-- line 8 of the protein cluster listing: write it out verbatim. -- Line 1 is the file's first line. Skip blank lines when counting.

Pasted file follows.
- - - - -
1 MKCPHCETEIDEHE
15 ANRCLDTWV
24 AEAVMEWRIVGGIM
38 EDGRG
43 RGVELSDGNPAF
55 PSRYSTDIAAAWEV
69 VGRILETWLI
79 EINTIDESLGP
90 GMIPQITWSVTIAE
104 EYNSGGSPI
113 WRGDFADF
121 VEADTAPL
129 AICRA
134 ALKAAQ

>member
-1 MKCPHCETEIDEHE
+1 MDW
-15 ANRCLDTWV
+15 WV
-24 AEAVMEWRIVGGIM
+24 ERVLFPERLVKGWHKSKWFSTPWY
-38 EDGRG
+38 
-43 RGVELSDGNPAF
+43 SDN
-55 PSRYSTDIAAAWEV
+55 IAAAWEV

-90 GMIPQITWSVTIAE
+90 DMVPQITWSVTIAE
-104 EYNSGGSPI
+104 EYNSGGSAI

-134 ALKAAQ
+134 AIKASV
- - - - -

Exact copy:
79 EINTIDESLGP